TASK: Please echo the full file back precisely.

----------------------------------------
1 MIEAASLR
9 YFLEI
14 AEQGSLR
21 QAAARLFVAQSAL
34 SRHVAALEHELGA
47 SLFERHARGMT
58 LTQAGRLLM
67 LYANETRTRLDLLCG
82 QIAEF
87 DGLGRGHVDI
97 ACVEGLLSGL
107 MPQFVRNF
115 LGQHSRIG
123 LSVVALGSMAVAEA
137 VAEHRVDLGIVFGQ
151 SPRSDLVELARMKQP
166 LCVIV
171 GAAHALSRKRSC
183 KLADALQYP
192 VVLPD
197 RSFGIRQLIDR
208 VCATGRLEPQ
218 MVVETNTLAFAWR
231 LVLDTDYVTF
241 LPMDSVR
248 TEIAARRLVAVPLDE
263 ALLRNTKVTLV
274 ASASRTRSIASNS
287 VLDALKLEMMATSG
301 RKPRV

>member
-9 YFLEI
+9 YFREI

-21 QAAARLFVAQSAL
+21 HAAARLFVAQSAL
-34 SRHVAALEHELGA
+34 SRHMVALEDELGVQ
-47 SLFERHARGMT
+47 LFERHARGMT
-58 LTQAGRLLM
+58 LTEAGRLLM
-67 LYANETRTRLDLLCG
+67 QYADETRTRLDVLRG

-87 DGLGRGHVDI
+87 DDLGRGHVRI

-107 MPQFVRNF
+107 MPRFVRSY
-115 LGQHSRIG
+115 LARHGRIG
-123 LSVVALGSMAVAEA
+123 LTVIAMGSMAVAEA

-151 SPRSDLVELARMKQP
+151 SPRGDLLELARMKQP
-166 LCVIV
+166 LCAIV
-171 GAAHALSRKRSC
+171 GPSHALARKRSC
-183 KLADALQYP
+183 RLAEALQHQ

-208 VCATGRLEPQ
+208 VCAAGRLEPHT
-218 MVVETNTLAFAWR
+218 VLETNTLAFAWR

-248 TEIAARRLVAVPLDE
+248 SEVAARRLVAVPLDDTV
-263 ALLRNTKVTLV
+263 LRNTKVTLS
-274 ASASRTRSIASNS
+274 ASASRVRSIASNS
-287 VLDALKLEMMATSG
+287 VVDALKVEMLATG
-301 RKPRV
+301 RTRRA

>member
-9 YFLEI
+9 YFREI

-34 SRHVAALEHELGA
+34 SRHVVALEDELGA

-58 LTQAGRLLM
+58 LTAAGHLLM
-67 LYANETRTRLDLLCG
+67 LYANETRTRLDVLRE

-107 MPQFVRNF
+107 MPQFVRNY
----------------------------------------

1 MIEAASLR
9 YFLEI
14 AEQGSLR
21 QAAARLFVAQSAL
34 SRHVAALEHELGA
47 SLFERHARGMT
58 LTQAGRLLM
67 LYANETRTRLDLLCG
82 QIAEF
87 DGLGRGHVDI
97 ACVEGLLSGL
107 MPQFVRNF
115 LGQHSRIG
123 LSVVALGSMAVAEA
137 VAEHRVDLGIVFGQ
151 SPRSDLVELARMKQP
166 LCVIV
171 GAAHALSRKRSC
183 KLADALQYP
192 VVLPD
197 RSFGIRQLIDR
208 VCATGRLEPQ
218 MVVETNTLAFAWR
231 LVLDTDYVTF
241 LPMDSVR
248 TEIAARRLVAVPLDE
263 ALLRNTKVTLV
274 ASASRTRSIASNS
287 VLDALKLEMMATSG
301 RKPRV

>member
-9 YFLEI
+9 YFREI

-21 QAAARLFVAQSAL
+21 HAAARLFVAQSAL
-34 SRHVAALEHELGA
+34 SRHMVALEDELGVQ
-47 SLFERHARGMT
+47 LFERHARGMT
-58 LTQAGRLLM
+58 LTEAGRLLM
-67 LYANETRTRLDLLCG
+67 QYADETRTRLDVLRG

-87 DGLGRGHVDI
+87 DDLGRGHVRI

-107 MPQFVRNF
+107 MPRFVRSY
-115 LGQHSRIG
+115 LARHGRIG
-123 LSVVALGSMAVAEA
+123 LTVIAMGSMAVAEA

-151 SPRSDLVELARMKQP
+151 SPRGDLLELARMKQP
-166 LCVIV
+166 LCAIV
-171 GAAHALSRKRSC
+171 GPSHALARKRSC
-183 KLADALQYP
+183 RLAEALQHQ

-208 VCATGRLEPQ
+208 VCAAGRLEPHT
-218 MVVETNTLAFAWR
+218 VLETNTLAFAWR

-248 TEIAARRLVAVPLDE
+248 SEVAARRLVAVPLDDTV
-263 ALLRNTKVTLV
+263 LRNTKVTLS
-274 ASASRTRSIASNS
+274 ASASRVRSIASNS
-287 VLDALKLEMMATSG
+287 VVDALKVEMLATG
-301 RKPRV
+301 RTRRA

>member
-9 YFLEI
+9 YFREI

-34 SRHVAALEHELGA
+34 SRHVVALEDELGA

-58 LTQAGRLLM
+58 LTAAGHLLM
-67 LYANETRTRLDLLCG
+67 LYANETRTRLDVLRE

-107 MPQFVRNF
+107 MPQFVRNY